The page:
Other investigators contributing to the work include Patrick Doonan, Harish C. Chandramoorthy, Krishna M. Irrinki, and Priyanka Madireddi, Temple University, Cesar Cardenas, Jun Yang, Marioly Muller, Russell Miller, Jill E. Kolesar, Brett Kaufman, University of Pennsylvania, Tunde Golenar, Gyorgy Csordas, Gyorgy Hajnoczky, Thomas Jefferson University, and Jordi Molgo, Institute de Neurobiologie Alfred Fessard, Laboratoire de Neurobiolgie Cellulaire et Moleculaire, France.
The research was supported by funding from the National Institutes of Health grants R01 HL086699, HL086699-01A2S1, 1S10RR027327-01, GM56328 and the American Heart Association.
About Temple Health
Temple Health refers to the health, education and research activities carried out by the affiliates of Temple University Health System and by Temple University School of Medicine.
Temple University Health System (TUHS) is a $1.4 billion academic health system dedicated to providing access to quality patient care and supporting excellence in medical education and research. The Health System consists of Temple University Hospital (TUH), ranked among the "Best Hospitals" in the region by U.S. News & World Report; TUH-Episcopal Campus; TUH-Northeastern Campus; Fox Chase Cancer Center, an NCI-designated comprehensive cancer center; Jeanes Hospital, a community-based hospital offering medical, surgical and emergency services; Temple Transport Team, a ground and air-ambulance company; and Temple Physicians, Inc., a network of community-based specialty and primary-care physician practices. TUHS is affiliated with Temple University School of Medicine.
Temple University School of Medicine (TUSM), established in 1901, is one of the nation's leading medical schools. Each year, the School of Medicine educates approximately 720 medical students and 140 graduate students. Based on its level of funding from the National Institutes of Health, Temple University School of Medicine is the second-highest ranked medical school in Philadelphia and the third-highest in the Commonwealth of Pennsylvania. According to U.S. News & World Report, TUSM is among the top 10 most applied-to medical schools in the nation.
Steven Benowitz | EurekAlert!
20.11.2017 | Washington University in St. Louis
Carefully crafted light pulses control neuron activity
20.11.2017 | University of Illinois at Urbana-Champaign
The formation of stars in distant galaxies is still largely unexplored. For the first time, astron-omers at the University of Geneva have now been able to closely observe a star system six billion light-years away. In doing so, they are confirming earlier simulations made by the University of Zurich. One special effect is made possible by the multiple reflections of images that run through the cosmos like a snake.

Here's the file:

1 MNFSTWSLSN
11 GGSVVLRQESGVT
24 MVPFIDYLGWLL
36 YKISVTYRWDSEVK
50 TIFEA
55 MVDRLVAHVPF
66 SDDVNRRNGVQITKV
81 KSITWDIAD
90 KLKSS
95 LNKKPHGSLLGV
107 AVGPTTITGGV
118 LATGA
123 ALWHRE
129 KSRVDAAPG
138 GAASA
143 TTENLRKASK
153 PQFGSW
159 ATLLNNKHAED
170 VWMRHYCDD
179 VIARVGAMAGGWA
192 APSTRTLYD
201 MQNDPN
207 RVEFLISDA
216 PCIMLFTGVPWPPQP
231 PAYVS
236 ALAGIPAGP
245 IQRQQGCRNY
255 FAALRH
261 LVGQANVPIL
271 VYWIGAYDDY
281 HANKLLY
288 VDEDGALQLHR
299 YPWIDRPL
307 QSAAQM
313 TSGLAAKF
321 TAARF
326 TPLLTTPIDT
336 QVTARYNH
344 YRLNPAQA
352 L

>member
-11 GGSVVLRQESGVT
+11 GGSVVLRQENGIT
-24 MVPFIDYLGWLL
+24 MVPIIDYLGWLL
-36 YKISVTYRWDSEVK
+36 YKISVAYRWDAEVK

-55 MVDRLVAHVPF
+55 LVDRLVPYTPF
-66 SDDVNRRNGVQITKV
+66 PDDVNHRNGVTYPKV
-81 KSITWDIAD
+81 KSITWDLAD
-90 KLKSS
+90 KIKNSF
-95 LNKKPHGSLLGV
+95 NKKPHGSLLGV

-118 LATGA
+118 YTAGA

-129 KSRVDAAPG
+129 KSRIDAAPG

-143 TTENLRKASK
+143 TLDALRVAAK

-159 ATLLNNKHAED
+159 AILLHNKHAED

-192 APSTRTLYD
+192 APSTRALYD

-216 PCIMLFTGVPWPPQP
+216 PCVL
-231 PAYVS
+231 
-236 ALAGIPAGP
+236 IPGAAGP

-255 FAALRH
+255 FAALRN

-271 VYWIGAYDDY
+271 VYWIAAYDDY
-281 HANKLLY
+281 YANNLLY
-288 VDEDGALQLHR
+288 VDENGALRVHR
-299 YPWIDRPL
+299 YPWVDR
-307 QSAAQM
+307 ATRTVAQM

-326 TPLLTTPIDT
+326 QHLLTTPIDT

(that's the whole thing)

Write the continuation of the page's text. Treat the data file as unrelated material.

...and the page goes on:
Today, astronomers have a pretty accurate idea of how stars were formed in the recent cosmic past. But do these laws also apply to older galaxies? For around a...
Just because someone is smart and well-motivated doesn't mean he or she can learn the visual skills needed to excel at tasks like matching fingerprints, interpreting medical X-rays, keeping track of aircraft on radar displays or forensic face matching.
That is the implication of a new study which shows for the first time that there is a broad range of differences in people's visual ability and that these...
Computer Tomography (CT) is a standard procedure in hospitals, but so far, the technology has not been suitable for imaging extremely small objects. In PNAS, a team from the Technical University of Munich (TUM) describes a Nano-CT device that creates three-dimensional x-ray images at resolutions up to 100 nanometers. The first test application: Together with colleagues from the University of Kassel and Helmholtz-Zentrum Geesthacht the researchers analyzed the locomotory system of a velvet worm.
During a CT analysis, the object under investigation is x-rayed and a detector measures the respective amount of radiation absorbed from various angles....
The quantum world is fragile; error correction codes are needed to protect the information stored in a quantum object from the deteriorating effects of noise. Quantum physicists in Innsbruck have developed a protocol to pass quantum information between differently encoded building blocks of a future quantum computer, such as processors and memories. Scientists may use this protocol in the future to build a data bus for quantum computers. The researchers have published their work in the journal Nature Communications.
Future quantum computers will be able to solve problems where conventional computers fail today. We are still far away from any large-scale implementation,...
Pillared graphene would transfer heat better if the theoretical material had a few asymmetric junctions that caused wrinkles, according to Rice University...
15.11.2017 | Event News
15.11.2017 | Event News
30.10.2017 | Event News
20.11.2017 | Earth Sciences
20.11.2017 | Earth Sciences
20.11.2017 | Life Sciences